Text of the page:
World Trend: Voters Reject Incumbents
Ire over `politics as usual' topples existing governments right and left
SOME Democrats say President Clinton should focus on foreign policy and overseas tours now that Republicans have captured Capitol Hill. If he does, he may be in for a surprise: The United States has no monopoly on political anger. Election after election shows that a sour throw-the-yobs-out mood pervades rich democracies around the world.
The extent of recent ruling party reversals might actually make Mr. Clinton feel better. In France, President Francois Mitterrand's Socialists are limping along with only 54 National Assembly seats, down from 270 last year. Canada's Conservatives makes US Democrats look as strong as George Foreman. A year ago they ruled the country with 154 seats. Elections left them two. The Democrats may have suffered its worst electoral setback in some four decades, but at least there are enough of them left in Washington to fill a restaurant booth at lunchtime.
``The common denominator around the world is that people that have been in power for a long time are being tossed out,'' says Christopher Layne, a former Cato Institute senior analyst and international relations scholar.
In Italian elections last spring, for instance, voters disgusted by widespread corruption utterly repudiated the country's longtime ruling Christian Democrats. In a somewhat pathetic and fruitless bid for votes, Christian Democrat leaders went so far as to rename themselves the ``Popular Party.''
Similarly, in Japan an electorate tired of money politics last year ended the 38-year continuous rule of the Liberal Democratic Party (LDP).
The LDP has since returned to a measure of power - at the price of entering into a coalition with its longtime archrival, the Socialists.
Germany's Helmut Kohl managed to win reelection last month. But the man who presided over German reunification saw his parliamentary majority slashed from a 66-seat edge to a bare 10-vote advantage.
This trend of battering incumbents does not run along ideological lines. Parties of both the left and right have suffered the slings of voter ire.
Nor are electoral conditions the same in every industrial democracy. Each has its unique, burning issues that bear on the outcome; corruption in Italy and Japan, for instance, puts the US House of Representatives check-kiting scandal to shame.
But there may be enough similarities to lead some analysts to say that in many nations the 1990s is shaping up as the decade of inchoate voter desire for change. The loss of jobs across borders, the press of poor immigrants, the perceived sleaze of those in power - all these factors could be feeding a growing sense of voter discontent.
``There is a feeling that decisions are being made outside of the political territory that one controls,'' says Charles Maier, a professor of European Studies at Harvard University in Cambridge, Mass.
Hold it a second - isn't this a time when the Western democracies should be feeling good about themselves? They have emerged triumphant from the cold war, after all. Their values of freedom and tradition of market economies seem victorious over all ideological competitors.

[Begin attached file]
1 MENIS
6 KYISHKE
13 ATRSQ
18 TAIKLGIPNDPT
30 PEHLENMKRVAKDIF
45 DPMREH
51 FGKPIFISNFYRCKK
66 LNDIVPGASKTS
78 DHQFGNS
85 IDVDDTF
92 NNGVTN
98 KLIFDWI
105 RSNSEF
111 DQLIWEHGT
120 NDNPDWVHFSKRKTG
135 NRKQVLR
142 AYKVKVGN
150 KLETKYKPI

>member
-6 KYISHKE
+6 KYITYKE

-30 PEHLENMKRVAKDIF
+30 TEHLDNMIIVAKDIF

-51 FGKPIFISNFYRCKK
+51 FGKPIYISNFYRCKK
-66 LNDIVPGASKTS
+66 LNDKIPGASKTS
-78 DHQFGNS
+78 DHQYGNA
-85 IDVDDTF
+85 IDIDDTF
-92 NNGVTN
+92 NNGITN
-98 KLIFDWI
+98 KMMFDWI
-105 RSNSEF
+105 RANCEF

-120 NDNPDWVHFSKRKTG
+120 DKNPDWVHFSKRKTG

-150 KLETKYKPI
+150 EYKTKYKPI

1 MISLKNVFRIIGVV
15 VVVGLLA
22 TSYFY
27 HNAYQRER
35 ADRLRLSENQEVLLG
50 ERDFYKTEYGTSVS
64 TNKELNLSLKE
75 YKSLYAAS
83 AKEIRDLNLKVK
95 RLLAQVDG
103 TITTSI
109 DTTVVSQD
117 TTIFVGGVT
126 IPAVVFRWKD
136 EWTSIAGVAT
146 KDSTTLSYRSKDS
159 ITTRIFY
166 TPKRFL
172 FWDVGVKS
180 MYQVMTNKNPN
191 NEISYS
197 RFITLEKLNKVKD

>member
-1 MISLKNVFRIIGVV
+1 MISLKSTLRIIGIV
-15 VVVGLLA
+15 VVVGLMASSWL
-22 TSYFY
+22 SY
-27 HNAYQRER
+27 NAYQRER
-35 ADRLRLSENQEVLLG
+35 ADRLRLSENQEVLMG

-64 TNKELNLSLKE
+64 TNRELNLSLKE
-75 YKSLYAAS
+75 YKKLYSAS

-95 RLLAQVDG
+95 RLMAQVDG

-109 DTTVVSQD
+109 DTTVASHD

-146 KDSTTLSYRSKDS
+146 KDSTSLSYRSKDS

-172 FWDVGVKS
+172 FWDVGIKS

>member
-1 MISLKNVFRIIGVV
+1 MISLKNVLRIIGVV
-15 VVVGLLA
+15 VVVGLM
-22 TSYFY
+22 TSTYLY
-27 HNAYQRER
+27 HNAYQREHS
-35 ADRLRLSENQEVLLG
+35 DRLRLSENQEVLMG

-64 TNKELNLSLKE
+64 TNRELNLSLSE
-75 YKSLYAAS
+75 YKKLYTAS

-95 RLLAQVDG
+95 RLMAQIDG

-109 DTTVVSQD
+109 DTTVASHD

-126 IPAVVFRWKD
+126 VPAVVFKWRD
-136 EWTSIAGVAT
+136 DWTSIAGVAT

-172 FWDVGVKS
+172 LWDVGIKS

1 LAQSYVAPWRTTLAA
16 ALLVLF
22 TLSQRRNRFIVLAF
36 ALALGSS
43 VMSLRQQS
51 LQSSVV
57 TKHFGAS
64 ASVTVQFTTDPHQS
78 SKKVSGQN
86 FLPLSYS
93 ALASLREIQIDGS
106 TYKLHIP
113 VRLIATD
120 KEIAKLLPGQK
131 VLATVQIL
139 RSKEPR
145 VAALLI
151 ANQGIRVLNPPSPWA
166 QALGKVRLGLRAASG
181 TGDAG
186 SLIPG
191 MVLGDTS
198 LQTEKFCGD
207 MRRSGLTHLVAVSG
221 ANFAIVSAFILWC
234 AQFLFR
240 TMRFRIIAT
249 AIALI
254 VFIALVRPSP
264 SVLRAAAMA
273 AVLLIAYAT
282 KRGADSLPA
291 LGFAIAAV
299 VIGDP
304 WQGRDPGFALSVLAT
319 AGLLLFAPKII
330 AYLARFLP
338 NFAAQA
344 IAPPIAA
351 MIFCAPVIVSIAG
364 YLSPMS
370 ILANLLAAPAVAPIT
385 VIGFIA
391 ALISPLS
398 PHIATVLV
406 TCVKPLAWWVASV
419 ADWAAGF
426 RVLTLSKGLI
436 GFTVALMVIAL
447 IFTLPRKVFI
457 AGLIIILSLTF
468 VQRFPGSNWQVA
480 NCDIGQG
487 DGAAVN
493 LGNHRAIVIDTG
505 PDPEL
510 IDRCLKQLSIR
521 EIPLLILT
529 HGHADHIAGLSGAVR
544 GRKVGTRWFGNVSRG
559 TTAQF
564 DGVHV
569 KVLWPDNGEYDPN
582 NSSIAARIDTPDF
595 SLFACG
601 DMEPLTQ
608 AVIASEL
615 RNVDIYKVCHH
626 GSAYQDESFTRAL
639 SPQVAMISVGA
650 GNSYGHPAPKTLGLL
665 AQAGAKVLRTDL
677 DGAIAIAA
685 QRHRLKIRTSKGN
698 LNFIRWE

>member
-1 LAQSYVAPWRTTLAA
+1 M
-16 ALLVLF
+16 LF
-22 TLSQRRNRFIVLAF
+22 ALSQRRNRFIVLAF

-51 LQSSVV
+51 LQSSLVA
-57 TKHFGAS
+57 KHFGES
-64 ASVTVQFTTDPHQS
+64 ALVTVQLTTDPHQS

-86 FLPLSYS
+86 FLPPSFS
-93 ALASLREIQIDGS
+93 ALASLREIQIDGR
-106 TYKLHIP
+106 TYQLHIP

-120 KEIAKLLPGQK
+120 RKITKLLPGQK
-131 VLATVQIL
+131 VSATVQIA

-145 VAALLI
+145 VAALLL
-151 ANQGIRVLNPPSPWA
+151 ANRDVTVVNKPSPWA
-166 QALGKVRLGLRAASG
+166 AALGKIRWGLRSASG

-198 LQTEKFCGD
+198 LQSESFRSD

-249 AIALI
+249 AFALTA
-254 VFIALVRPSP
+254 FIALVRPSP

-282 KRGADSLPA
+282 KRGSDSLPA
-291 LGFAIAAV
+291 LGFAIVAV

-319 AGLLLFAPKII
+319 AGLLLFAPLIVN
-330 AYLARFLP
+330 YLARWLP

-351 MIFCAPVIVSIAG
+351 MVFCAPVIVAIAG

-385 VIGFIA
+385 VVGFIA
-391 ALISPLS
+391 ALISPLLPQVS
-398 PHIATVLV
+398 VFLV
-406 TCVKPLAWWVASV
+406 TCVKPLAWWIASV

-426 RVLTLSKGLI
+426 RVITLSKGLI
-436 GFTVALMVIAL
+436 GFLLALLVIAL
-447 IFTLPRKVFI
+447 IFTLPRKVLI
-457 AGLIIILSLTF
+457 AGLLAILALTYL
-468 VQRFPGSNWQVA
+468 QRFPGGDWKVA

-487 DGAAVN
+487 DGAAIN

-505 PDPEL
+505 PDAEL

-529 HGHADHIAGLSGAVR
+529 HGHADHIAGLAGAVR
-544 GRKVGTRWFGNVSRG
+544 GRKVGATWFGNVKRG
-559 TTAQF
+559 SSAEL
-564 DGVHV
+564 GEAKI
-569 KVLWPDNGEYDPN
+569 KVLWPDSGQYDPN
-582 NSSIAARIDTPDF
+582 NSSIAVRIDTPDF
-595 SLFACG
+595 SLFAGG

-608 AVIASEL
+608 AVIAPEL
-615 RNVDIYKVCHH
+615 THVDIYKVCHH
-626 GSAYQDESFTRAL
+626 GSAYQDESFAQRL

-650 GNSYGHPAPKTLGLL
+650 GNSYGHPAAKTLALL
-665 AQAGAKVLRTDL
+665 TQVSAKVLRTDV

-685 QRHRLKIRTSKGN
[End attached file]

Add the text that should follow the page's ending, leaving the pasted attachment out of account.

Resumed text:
In fact, citizens in the rich democracies are backing away from their political leaders in disillusion, according to Professor Maier. He argues that this is evidence of a widespread ``moral crisis'' of democracy.
One cause of this crisis, says Maier, is a sense that old principles and alignments have disappeared or no longer seem appropriate.
Nothing has yet taken the place of the old cold war certainties. Today's struggles - Bosnia, Rwanda - seem patternless, almost nihilistic.
In this environment of moral crisis, according to Maier, local loyalties - to state, to region, even to race - can begin to seem more important than existing national political structures. Electorates begin to doubt that domestic problems can be solved, particularly by existing big government programs.
Hard-nose responses to social problems are in favor in many nations, notes Maier. In the US, the solution to crime that many voters favor is more prisons.
In Germany and France, a flood of immigrants seeking jobs has launched a political backlash in favor of tighter residence controls.
Overall, voters simply feel alienated from the political process in Bonn and Boston, Milan and Miami, Topeka as well as Tokyo.
``People have the feeling that things are not responding for them,'' says Maier.
It's not clear where politics proceeds from here: It might descend into further voter alienation, or strong political reformers could force something of a national ``remoralization,'' says Maier.
Not all analysts think nations today are unhappy in similar ways. Francis Fukuyama of the RAND Corporation says that the conditions causing voter unrest are mostly rooted in each nation's particular problems.
The widespread bribes and political slush funds uncovered in Italy are simply not comparable in scale to anything the US has experienced, for instance. The US, for its part, has immigration and racial problems that are much worse than the backlash against Turkish workers in Germany. Religion plays a far greater role in US politics than it does almost everywhere else in the industrialized world.
``I just don't buy that there's a world-wide phenomenon going on here,'' says Fukuyama.
Not all ruling parties have suffered equally, points out the RAND analyst. Considering Germany's economic problems, it might count as something of a victory that Helmut Kohl survived at all.